After Bachmann Allegations, Clinton Deputy Reportedly Under Police Protection

Huma Abedin. <a href="http://www.flickr.com/photos/zennie62/5808799869/sizes/m/in/photostream/">zennie62</a>/Flickr

For indispensable reporting on the coronavirus crisis and more, subscribe to Mother Jones' newsletters.


In June, five Republican members of Congress, including Rep. Michele Bachmann (R-Minn.), sent letters to the nation’s top law enforcement, defense, and intelligence agencies warning that the Muslim Brotherhood, an international Islamist organization, had infiltrated the United States government. Bachmann and her associates—Reps. Trent Franks (R-Ariz.), Louie Gohmert (R-Texas), Thomas Rooney (R-Fla.), and Lynn Westmoreland (R-Ga.)—demanded an investigation, and Bachmann told radio host Sandy Rios that “it appears that there are individuals who are associated with the Muslim Brotherhood who have positions, very sensitive positions, in our Department of Justice, our Department of Homeland Security, potentially even in the National Intelligence Agency.”

There is not even a smidgen of credible evidence to back up the charges Bachmann and her colleagues have made. But one of the individuals Bachmann has singled for her supposed ties to the Muslim Brotherhood—Huma Abedin, a longtime aide to Secretary of State Hillary Clinton—has suffered very real consequences. Abedin, who’s married ex-Rep. Anthony Weiner, with whom she has a new baby, has received threats in the wake of Bachmann’s charges and is now under police protection, the New York Post reported Sunday. Sen. John McCain (R-Ariz.) took to the Senate floor last week to defend Abedin, but that hasn’t been enough to stop the witchhunt.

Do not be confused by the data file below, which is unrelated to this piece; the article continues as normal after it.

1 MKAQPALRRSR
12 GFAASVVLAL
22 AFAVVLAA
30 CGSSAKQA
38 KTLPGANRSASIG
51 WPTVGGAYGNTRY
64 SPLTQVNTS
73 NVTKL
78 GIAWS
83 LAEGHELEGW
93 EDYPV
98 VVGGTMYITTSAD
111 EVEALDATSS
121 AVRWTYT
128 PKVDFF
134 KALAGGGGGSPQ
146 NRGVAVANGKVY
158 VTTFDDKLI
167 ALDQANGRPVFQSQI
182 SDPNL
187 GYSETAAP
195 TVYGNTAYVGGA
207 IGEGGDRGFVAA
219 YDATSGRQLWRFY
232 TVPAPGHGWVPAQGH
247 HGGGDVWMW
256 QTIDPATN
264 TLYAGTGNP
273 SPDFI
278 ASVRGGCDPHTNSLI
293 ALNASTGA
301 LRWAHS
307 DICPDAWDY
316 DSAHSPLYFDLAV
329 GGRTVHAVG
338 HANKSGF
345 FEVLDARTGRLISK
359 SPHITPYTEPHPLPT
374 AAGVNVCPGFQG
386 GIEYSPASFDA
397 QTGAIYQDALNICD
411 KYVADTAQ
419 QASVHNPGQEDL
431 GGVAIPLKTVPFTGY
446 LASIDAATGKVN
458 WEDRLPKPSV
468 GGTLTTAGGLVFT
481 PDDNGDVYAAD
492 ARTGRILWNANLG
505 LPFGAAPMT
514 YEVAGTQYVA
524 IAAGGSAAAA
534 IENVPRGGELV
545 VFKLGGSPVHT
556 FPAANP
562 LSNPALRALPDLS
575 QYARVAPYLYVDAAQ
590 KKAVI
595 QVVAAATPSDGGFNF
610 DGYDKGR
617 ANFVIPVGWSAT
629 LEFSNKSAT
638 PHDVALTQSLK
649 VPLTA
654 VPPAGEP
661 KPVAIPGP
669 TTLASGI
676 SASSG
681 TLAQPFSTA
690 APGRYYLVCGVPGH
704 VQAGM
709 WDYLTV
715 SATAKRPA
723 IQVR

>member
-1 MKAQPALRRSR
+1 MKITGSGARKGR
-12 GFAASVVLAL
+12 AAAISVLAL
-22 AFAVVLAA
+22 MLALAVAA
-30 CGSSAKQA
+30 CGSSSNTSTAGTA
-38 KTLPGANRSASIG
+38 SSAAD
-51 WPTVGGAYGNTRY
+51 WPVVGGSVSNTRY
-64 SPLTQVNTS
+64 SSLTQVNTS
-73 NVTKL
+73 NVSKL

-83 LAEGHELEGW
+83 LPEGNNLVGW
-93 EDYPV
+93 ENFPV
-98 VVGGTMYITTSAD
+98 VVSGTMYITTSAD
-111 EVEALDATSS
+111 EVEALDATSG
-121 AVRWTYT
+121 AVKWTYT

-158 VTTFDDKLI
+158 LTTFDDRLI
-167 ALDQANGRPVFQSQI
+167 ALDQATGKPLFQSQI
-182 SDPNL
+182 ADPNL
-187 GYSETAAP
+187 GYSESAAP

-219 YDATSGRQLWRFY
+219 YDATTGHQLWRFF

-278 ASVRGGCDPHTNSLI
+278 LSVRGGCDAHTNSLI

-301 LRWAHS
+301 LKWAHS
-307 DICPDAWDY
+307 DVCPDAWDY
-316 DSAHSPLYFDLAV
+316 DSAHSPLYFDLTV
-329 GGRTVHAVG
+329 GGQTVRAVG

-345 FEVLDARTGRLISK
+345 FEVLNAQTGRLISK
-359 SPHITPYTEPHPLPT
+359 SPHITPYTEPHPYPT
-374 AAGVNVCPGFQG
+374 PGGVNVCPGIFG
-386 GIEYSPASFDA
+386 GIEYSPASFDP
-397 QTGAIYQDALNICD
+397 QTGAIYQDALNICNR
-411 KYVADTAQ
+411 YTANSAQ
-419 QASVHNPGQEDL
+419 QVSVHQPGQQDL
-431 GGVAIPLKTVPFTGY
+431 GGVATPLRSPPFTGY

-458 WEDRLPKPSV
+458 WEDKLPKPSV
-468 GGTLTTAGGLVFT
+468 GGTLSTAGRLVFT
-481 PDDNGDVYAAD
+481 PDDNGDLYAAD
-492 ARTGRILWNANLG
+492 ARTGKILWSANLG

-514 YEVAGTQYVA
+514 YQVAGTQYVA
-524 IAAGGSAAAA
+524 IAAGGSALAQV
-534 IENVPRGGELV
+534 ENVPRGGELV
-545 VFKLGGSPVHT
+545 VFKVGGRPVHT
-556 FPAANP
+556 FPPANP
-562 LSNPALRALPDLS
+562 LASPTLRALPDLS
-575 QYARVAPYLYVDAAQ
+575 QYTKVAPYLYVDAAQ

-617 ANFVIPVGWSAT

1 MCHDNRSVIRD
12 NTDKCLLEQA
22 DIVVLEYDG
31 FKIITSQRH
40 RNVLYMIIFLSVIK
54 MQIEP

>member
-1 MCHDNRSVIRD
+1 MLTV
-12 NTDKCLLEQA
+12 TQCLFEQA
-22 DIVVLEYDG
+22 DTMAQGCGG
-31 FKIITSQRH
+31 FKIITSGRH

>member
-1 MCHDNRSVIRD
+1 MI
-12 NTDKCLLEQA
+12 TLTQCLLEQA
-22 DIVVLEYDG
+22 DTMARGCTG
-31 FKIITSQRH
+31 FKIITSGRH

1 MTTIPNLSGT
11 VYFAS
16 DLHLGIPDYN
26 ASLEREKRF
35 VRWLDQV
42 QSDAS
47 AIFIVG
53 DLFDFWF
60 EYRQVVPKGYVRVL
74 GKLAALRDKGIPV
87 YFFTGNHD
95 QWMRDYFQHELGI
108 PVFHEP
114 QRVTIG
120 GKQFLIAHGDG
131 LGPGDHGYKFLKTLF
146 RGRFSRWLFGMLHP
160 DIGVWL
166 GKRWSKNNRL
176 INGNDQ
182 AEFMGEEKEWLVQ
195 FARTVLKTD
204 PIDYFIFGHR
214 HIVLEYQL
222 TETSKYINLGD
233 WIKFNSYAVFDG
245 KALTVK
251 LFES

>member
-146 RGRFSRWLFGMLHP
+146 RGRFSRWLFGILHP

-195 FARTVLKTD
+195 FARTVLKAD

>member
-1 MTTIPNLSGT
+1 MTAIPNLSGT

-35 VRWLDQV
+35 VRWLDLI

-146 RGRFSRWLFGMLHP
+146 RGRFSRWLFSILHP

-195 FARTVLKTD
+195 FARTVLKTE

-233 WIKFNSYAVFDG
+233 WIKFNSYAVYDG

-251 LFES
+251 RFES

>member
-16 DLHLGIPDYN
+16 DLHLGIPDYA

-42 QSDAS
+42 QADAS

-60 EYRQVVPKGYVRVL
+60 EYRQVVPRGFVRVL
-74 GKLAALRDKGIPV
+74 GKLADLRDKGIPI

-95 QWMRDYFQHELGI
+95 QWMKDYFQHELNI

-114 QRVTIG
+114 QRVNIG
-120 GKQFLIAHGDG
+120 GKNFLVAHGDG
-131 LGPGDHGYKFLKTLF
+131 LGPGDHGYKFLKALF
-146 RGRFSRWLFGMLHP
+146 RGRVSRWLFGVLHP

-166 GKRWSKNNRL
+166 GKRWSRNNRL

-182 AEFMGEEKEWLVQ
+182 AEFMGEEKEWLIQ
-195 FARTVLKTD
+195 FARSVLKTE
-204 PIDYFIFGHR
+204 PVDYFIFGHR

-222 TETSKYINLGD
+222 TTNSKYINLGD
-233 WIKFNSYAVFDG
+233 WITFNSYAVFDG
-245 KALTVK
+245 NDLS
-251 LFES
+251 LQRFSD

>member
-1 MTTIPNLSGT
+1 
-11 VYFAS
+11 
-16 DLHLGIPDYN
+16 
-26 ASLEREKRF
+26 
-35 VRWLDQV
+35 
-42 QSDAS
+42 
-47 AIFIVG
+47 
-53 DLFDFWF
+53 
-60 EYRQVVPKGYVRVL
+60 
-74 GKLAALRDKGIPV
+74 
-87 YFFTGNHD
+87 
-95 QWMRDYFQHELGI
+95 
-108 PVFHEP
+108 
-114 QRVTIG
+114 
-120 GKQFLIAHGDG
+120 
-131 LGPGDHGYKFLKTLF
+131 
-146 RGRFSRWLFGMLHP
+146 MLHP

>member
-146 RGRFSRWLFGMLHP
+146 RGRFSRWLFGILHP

People for the American Way, a liberal advocacy group, has called on Speaker of the House John Boehner (R-Ohio), who called Bachmann’s charges “pretty dangerous,” to remove her from the House Intelligence committee as a way of sending a message that this kind of conduct is unacceptable.

THE BIG PICTURE

You expect the big picture, and it's our job at Mother Jones to give it to you. And right now, so many of the troubles we face are the making not of a virus, but of the quest for profit, political or economic (and not just from the man in the White House who could have offered leadership and comfort but instead gave us bleach).

In "News Is Just Like Waste Management," we unpack what the coronavirus crisis has meant for journalism, including Mother Jones’, and how we can rise to the challenge. If you're able to, this is a critical moment to support our nonprofit journalism with a donation: We've scoured our budget and made the cuts we can without impairing our mission, and we hope to raise $400,000 from our community of online readers to help keep our big reporting projects going because this extraordinary pandemic-plus-election year is no time to pull back.

THE BIG PICTURE

You expect the big picture, and it's our job at Mother Jones to give it to you. And right now, so many of the troubles we face are the making not of a virus, but of the quest for profit, political or economic (and not just from the man in the White House who could have offered leadership and comfort but instead gave us bleach).

In "News Is Just Like Waste Management," we unpack what the coronavirus crisis has meant for journalism, including Mother Jones’, and how we can rise to the challenge. If you're able to, this is a critical moment to support our nonprofit journalism with a donation: We've scoured our budget and made the cuts we can without impairing our mission, and we hope to raise $400,000 from our community of online readers to help keep our big reporting projects going because this extraordinary pandemic-plus-election year is no time to pull back.

We Recommend

Latest

Sign up for our newsletters

Subscribe and we'll send Mother Jones straight to your inbox.

Get our award-winning magazine

Save big on a full year of investigations, ideas, and insights.

Subscribe

Support our journalism

Help Mother Jones' reporters dig deep with a tax-deductible donation.

Donate

We have a new comment system! We are now using Coral, from Vox Media, for comments on all new articles. We'd love your feedback.